Efforts to promote diversity are not without challenges, depending on the organization. For example, maintaining a diverse group of employees can be difficult for small investment offices. One nonprofit interviewed by Cerulli cited this as a challenge for its investment team simply because headcount was limited to five people. Instead, at this nonprofit, diversity is considered at a broader, enterprise level.
Evaluating Diversity of External Parties
While many asset owners traditionally evaluated the D&I of asset managers based on ownership, some are now broadening their focus to managers’ entire organizations. One asset owner initially assessed the D&I of managers in its public investment portfolio, then expanded to private investments. Notably, multiple asset owners mentioned that measuring diversity in the alternatives space is more difficult than for traditional managers due to the lack of reporting requirements. Finally, a select few asset owners have gone so far as to evaluate diversity at holdings/portfolio companies of funds.
Most organizations do not have formal policies for diversity—it is simply a consideration in the overall process. And some asset owners look for managers who are making progress on diversity initiatives rather than judging them on their level of diversity at a given point in time.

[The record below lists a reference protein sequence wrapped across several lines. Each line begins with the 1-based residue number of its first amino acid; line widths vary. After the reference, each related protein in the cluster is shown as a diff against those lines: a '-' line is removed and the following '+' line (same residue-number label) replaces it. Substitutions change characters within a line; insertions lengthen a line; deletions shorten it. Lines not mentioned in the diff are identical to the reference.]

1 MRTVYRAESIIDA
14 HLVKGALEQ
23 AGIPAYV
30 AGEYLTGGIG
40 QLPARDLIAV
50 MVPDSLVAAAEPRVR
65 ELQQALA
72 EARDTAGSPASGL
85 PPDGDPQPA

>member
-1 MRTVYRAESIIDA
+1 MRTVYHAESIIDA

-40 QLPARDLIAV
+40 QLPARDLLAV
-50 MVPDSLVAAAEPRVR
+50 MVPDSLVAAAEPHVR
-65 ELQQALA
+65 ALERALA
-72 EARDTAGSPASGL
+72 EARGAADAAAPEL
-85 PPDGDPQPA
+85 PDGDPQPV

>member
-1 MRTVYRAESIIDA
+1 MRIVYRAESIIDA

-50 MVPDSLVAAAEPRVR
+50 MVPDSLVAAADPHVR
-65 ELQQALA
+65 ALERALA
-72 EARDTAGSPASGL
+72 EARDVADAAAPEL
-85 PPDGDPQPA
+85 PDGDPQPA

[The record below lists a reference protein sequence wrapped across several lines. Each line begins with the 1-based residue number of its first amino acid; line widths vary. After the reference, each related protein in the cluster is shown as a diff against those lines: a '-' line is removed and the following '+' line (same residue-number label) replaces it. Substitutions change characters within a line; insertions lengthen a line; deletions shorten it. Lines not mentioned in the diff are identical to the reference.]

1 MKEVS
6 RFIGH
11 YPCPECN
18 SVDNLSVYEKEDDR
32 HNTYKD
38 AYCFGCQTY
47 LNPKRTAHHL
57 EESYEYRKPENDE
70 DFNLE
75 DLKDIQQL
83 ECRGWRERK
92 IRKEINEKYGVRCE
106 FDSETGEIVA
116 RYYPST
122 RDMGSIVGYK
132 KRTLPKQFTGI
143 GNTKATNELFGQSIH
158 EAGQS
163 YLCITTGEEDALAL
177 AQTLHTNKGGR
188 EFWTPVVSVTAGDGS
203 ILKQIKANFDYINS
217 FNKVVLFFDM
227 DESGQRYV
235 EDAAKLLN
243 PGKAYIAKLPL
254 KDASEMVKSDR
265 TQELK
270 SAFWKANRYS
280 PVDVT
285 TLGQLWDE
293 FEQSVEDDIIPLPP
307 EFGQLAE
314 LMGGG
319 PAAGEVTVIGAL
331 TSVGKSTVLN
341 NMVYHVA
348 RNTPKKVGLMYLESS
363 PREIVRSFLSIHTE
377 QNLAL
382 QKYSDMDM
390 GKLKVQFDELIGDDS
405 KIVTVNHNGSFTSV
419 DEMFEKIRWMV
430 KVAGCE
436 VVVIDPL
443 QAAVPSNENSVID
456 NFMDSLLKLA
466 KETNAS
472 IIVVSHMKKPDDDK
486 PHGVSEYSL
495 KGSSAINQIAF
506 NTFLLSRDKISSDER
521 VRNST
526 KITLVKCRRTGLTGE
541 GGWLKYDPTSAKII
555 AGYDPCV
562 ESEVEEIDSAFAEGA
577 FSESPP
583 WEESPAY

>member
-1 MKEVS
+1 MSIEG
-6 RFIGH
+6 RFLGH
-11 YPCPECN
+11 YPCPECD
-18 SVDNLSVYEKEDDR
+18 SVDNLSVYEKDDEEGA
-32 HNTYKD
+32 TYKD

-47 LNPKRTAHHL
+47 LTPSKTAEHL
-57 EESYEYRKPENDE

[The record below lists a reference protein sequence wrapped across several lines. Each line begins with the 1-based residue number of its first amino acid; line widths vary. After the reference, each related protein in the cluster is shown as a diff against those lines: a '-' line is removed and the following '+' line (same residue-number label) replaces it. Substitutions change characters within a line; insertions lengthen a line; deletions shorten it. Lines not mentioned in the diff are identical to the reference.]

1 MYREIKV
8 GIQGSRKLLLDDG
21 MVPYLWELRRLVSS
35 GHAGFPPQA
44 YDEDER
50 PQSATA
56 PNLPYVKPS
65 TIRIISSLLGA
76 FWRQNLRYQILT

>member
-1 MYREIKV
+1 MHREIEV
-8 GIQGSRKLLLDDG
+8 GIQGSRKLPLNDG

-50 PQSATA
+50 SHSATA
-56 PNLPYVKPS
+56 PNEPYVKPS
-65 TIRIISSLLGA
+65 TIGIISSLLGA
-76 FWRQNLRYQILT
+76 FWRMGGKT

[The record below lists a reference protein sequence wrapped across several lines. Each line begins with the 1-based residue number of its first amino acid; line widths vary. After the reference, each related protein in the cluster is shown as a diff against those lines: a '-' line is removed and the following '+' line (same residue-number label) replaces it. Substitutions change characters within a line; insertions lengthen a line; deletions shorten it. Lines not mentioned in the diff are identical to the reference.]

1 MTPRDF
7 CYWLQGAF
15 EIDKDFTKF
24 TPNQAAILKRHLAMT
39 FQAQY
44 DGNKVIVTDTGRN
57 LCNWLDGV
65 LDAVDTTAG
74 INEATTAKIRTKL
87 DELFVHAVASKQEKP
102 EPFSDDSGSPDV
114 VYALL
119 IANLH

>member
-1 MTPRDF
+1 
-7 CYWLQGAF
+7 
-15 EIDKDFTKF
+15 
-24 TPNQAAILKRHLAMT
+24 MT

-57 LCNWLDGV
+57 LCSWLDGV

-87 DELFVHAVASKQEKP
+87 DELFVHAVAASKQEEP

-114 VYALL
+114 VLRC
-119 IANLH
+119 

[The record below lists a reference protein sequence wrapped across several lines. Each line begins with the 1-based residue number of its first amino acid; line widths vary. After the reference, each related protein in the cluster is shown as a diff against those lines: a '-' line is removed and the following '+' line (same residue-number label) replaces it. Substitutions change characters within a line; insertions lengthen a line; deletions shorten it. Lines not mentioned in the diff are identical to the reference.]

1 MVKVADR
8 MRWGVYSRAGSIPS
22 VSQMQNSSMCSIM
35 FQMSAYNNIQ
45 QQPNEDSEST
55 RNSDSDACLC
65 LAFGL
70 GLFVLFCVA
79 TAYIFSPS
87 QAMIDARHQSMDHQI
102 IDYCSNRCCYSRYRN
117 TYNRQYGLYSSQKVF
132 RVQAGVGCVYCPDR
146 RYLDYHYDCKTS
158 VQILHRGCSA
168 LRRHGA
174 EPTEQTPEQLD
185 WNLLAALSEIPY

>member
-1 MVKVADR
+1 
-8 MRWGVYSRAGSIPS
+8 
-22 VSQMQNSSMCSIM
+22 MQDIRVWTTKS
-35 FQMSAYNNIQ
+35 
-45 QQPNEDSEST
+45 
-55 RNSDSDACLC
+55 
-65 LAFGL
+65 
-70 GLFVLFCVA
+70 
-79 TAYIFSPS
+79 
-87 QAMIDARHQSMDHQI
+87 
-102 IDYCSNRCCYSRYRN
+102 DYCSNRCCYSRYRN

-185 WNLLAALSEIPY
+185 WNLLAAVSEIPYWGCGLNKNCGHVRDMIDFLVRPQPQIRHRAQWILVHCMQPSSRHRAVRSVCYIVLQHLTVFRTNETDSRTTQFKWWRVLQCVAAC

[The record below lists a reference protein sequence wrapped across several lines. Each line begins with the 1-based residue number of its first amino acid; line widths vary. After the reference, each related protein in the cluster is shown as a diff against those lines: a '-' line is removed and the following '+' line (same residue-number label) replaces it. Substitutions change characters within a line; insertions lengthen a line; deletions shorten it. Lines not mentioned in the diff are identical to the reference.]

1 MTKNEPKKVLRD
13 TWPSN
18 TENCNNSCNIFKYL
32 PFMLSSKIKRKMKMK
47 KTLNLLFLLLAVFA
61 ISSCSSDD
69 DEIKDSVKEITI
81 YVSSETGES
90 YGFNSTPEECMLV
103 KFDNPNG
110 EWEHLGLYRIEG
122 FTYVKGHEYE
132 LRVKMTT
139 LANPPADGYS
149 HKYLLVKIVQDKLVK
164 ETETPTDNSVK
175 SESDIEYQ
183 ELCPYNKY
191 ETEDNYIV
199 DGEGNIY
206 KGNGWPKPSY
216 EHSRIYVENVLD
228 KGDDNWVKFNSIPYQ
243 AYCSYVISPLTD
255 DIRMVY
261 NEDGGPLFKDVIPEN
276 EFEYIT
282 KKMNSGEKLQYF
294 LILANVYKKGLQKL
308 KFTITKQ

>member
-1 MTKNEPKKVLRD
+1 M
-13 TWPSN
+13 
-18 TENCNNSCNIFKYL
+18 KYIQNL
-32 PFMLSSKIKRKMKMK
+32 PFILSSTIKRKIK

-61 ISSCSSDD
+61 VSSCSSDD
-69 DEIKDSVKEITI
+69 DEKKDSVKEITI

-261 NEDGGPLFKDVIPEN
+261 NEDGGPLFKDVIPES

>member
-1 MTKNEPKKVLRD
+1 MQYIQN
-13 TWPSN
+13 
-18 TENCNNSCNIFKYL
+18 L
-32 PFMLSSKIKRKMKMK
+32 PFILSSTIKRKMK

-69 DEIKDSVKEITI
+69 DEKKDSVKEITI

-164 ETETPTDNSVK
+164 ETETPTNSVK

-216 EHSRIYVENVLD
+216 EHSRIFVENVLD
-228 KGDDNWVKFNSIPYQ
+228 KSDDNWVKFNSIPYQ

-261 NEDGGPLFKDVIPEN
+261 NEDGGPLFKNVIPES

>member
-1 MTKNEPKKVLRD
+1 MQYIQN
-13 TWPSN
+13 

Asset owners that didn’t have approaches to assessing D&I externally mentioned they intended to start by talking to their investment consultants or outsourced chief investment officers. They rely on strategic partners to educate them on initiatives of other clients to discover best practices.
The Bottom Line
A broad takeaway from this research is that promoting diversity requires proactive behavior. To take on a comprehensive approach, an organization must define diversity, set goals or objectives, implement measures to carry out those objectives, and employ systems to track progress. An organization must also maintain an inclusive environment so that it taps into diverse perspectives. Another takeaway is that diversity is not free—an organization must devote resources to acquire and maintain it or, alternatively, absorb a substantial opportunity cost.
*Participating institutional investors included the following corporate retirement plan sponsors, in alphabetical order: The Boeing Company, Fujitsu Global, Mazda Motor Corporation, Microsoft, Mitsubishi Electric, Nestlé, Roche Molecular Systems, and Unilever. Participants also included the following nonprofit investors: New York-Presbyterian Hospital, Robert Wood Johnson Foundation, and Thomas Jefferson University.
Participating alternative asset managers included Brevan Howard, Hamilton Lane, and Oaktree Capital Management. Participating fixed-income asset managers included BlueBay Asset Management and Western Asset Management Company. And participating multi-asset-class managers included BlackRock, J.P. Morgan Asset Management, Morgan Stanley, Putnam Investments, and Wellington Management.
Opinions expressed in AGB blogs are those of the authors and not necessarily those of the institutions that employ them or of AGB.